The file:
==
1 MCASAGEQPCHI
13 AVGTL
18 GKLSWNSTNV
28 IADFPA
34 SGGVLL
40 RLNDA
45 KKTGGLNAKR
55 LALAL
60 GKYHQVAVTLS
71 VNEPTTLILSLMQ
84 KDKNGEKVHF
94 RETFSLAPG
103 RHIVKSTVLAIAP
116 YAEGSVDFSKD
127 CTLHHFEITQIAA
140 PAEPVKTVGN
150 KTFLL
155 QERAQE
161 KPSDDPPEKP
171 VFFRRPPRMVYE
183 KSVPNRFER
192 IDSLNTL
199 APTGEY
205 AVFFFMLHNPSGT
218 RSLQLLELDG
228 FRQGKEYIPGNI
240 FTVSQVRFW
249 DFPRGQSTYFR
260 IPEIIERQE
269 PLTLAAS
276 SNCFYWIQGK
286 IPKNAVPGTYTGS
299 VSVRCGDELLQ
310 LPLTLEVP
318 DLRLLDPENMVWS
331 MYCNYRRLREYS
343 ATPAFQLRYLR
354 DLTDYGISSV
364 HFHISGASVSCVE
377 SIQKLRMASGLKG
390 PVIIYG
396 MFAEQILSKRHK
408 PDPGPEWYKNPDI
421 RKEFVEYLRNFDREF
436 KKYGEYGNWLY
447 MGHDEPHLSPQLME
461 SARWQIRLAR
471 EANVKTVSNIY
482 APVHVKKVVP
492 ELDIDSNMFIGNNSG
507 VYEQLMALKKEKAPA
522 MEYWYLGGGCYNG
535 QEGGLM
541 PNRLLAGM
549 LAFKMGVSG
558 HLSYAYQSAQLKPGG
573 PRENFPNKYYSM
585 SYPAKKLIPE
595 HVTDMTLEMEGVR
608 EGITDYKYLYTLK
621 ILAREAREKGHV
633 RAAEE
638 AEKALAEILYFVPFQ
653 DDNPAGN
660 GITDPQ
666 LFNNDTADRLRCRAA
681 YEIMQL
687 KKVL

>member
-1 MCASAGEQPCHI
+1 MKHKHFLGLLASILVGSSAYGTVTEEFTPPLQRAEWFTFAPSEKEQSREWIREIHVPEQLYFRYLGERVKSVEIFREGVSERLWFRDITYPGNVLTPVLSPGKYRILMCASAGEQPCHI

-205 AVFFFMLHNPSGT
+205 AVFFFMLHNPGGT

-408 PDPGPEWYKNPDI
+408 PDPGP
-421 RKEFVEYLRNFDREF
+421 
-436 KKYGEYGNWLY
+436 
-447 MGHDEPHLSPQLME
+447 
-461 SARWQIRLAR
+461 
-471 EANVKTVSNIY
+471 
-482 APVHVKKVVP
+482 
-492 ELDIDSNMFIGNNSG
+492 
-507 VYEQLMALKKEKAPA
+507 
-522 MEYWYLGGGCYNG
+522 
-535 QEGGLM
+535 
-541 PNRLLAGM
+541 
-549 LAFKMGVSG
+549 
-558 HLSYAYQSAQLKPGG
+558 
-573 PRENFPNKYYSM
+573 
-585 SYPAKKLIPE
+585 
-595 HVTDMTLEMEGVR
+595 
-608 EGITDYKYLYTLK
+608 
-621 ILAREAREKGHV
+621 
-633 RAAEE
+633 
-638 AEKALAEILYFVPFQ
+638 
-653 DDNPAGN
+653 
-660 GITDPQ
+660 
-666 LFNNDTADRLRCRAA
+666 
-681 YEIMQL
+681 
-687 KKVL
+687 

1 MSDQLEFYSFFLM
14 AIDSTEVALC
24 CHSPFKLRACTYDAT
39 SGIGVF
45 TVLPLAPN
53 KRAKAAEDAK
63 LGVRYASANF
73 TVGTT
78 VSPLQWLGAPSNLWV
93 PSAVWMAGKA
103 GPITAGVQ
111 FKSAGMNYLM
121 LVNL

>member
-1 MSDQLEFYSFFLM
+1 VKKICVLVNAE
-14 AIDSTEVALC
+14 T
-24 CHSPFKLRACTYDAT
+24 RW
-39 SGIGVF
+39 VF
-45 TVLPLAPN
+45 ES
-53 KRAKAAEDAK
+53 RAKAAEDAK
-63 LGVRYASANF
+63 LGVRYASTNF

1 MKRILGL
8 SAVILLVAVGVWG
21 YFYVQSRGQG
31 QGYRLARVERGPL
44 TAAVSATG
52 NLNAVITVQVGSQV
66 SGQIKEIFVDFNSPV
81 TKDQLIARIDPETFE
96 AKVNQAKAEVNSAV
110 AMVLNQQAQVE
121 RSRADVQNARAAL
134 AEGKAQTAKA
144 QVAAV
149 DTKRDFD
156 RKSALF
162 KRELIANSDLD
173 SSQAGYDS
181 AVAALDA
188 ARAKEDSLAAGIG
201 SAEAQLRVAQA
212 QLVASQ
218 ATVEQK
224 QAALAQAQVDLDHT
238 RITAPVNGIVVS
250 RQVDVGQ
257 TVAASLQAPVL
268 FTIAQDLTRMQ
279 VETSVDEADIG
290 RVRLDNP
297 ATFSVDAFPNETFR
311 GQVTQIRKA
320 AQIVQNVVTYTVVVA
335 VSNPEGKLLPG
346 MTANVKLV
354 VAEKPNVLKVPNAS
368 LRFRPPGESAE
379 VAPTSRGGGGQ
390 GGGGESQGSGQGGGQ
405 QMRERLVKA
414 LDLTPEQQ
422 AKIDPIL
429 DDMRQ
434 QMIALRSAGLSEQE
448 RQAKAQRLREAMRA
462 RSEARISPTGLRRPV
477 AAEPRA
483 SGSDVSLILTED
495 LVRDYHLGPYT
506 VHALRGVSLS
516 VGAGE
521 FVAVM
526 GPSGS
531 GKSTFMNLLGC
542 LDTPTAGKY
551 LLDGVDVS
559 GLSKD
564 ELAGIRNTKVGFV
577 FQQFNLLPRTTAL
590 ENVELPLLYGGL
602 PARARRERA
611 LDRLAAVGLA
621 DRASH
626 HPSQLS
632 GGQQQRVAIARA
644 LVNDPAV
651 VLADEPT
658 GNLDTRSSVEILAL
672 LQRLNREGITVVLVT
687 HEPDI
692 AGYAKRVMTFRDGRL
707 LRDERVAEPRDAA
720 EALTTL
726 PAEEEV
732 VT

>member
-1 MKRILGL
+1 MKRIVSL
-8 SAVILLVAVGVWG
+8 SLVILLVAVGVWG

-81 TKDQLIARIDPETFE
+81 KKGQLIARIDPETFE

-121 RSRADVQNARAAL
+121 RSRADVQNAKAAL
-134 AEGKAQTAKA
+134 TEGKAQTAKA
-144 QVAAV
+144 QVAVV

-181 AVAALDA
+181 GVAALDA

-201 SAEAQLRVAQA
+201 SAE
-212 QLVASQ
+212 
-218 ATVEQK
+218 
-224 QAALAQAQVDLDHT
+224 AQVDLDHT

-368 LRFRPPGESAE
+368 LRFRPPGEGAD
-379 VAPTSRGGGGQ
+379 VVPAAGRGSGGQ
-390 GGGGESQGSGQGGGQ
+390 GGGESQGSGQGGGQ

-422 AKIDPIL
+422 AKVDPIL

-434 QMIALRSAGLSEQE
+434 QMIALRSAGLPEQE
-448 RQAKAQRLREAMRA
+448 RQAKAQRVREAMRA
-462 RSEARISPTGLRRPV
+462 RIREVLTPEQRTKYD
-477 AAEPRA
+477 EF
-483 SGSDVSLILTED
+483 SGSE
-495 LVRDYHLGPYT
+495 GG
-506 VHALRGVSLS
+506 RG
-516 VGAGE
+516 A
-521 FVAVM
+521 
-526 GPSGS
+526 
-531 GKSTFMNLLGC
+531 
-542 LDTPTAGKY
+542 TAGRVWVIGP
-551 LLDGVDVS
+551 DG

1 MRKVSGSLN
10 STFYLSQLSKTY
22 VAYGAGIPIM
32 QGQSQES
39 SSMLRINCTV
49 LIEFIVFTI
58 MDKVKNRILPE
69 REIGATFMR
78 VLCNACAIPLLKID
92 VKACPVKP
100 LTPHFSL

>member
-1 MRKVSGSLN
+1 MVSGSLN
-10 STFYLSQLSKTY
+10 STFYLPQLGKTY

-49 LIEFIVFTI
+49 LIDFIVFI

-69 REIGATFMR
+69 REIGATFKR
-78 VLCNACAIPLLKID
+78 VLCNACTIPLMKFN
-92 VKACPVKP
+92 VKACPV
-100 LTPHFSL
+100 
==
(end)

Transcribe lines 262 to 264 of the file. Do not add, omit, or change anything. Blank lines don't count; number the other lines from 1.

+448 RQAKAQRVREAMRA
-462 RSEARISPTGLRRPV
+462 RIREVLTPEQRTKYD